The message that works: Families and businesses in our communities will suffer from high prices and financial insecurity unless we aggressively reduce our dependence on dirty and volatile fossil fuels. By capping dangerous fossil fuel pollution we can invest in clean, domestic alternatives and cost-cutting efficiency measures.
- A substantial 41 percent of Americans in a September 2009 ABC News/Washington Post poll think proposed climate and energy legislation being developed by Congress and the Obama administration will raise their energy costs. Yet enough of them back those changes nonetheless to give the effort 57 percent support among all Americans.
- According to the NWF survey, the American electorate is overwhelmingly supportive of a number of different reforms to America’s energy policy, including a proposal to cap carbon pollution through a new global warming plan.
- A NBC/Wall Street Journal poll found that by a 58-to-35 margin, voters favor charging a fee to companies that emit greenhouse gases–even if that will result in higher utility bills–and using that money to provide tax cuts for middle-class Americans.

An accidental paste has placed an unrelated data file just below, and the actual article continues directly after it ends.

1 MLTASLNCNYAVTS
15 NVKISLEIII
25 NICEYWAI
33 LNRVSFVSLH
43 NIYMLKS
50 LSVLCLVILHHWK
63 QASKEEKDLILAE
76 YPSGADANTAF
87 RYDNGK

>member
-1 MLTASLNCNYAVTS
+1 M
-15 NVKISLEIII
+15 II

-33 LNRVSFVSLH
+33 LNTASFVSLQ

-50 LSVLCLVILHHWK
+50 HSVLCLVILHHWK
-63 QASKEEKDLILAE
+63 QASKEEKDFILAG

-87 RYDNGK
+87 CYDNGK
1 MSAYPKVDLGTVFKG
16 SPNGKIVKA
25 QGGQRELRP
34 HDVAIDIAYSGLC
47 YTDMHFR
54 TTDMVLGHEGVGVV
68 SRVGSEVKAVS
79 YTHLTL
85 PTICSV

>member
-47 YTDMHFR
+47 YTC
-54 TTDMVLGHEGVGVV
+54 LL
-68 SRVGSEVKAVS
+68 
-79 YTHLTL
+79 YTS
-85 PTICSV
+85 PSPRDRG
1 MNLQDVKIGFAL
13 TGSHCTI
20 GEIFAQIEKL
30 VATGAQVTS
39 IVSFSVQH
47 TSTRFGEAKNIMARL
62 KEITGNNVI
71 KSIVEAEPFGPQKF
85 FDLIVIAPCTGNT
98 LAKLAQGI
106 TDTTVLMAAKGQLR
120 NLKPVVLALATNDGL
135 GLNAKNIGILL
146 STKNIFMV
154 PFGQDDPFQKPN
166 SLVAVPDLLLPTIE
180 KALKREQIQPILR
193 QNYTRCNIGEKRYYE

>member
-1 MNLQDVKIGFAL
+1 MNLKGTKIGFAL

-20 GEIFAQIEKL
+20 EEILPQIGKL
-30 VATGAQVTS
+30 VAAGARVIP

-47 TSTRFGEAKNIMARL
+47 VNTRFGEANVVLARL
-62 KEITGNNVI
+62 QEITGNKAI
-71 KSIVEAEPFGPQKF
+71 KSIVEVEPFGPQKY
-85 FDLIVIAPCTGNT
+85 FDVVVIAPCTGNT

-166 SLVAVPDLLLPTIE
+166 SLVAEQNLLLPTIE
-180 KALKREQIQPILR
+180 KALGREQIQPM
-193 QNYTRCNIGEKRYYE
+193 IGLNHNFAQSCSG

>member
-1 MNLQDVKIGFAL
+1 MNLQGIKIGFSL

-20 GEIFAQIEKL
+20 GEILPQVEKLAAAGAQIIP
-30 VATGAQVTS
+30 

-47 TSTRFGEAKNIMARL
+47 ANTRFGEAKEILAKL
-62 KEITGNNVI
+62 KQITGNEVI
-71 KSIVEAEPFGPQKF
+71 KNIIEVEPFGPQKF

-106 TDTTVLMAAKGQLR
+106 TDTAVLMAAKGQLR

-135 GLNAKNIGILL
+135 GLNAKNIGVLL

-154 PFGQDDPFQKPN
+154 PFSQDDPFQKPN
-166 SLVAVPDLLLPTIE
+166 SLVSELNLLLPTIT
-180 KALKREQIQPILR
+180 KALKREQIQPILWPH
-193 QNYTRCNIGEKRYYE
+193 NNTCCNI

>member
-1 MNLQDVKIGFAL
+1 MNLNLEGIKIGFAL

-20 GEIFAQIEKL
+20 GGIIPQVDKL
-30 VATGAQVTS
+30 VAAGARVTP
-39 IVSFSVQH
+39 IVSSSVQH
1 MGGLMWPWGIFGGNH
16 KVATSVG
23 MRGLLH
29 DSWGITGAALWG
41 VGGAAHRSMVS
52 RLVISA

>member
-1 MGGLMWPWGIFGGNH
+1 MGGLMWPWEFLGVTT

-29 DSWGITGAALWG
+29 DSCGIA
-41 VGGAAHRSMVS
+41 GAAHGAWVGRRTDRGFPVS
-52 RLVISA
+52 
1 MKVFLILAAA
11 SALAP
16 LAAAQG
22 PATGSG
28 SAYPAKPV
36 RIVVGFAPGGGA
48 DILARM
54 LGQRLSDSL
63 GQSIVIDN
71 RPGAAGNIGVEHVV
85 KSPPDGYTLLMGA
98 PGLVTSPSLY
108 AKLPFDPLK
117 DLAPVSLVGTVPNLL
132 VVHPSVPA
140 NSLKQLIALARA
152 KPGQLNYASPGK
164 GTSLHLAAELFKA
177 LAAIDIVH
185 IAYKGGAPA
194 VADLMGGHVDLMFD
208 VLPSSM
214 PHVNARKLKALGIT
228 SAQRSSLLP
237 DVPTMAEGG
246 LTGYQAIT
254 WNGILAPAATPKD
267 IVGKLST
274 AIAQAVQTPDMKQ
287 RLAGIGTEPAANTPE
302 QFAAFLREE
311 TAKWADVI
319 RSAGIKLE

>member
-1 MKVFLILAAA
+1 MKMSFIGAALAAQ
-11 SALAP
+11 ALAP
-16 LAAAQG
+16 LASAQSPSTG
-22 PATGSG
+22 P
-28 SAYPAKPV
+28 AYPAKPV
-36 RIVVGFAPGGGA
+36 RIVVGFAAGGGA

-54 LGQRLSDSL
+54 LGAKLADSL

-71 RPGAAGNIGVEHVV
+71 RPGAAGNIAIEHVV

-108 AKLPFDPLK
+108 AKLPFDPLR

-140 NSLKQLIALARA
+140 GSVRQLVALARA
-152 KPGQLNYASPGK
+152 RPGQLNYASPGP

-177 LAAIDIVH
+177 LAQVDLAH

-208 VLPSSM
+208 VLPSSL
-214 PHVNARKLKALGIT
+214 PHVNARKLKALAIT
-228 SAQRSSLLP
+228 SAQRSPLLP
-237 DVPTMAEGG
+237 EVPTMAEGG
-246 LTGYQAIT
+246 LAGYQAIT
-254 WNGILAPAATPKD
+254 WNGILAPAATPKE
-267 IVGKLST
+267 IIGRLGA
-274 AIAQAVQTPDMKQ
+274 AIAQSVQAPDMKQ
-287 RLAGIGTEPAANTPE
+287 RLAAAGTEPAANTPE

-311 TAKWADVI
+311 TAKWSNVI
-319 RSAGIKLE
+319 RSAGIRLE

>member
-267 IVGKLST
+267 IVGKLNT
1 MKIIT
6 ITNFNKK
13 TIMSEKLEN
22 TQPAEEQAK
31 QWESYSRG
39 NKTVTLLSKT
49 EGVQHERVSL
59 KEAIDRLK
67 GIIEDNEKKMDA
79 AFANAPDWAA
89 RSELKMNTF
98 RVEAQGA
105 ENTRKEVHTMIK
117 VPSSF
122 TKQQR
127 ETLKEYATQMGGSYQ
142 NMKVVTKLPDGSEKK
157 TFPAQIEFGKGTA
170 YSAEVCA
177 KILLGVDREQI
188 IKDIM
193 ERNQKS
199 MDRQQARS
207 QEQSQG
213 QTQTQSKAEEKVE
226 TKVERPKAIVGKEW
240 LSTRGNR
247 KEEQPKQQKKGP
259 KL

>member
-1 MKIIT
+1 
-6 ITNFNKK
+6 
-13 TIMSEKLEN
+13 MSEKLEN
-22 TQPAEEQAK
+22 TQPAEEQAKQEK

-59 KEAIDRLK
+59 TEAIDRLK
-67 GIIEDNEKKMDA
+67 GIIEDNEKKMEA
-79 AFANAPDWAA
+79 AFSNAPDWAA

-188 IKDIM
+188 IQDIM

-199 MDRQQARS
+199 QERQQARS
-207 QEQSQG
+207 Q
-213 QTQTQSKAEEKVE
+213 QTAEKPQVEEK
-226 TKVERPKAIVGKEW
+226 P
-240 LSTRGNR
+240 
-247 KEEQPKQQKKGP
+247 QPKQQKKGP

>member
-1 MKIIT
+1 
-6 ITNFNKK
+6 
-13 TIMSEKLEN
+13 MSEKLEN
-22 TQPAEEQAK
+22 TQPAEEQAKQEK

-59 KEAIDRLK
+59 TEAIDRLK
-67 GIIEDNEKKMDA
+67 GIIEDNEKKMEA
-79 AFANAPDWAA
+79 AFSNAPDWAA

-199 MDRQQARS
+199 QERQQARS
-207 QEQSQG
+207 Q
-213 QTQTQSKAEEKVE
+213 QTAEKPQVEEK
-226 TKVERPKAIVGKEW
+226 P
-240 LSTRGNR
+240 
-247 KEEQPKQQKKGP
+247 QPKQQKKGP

- A question from the same NBC/Wall Street Journal poll: “Would you approve or disapprove of a proposal that would require companies to reduce greenhouse gas emissions that cause global warming, even if it would mean higher utility bills for consumers to pay for the changes?” Approve-Disapprove = 53-40.
- Also from NWF: A solid majority is supportive of every element of a cap-and-trade proposal, saying it is the right amount of change to America’s energy policies, and perhaps most significantly saying they are willing to pay higher energy prices in order to increase the amount of the nation’s energy needs being met by renewable energy.
VI. Why gloom and doom messages can backfire (stop talking about polar bears).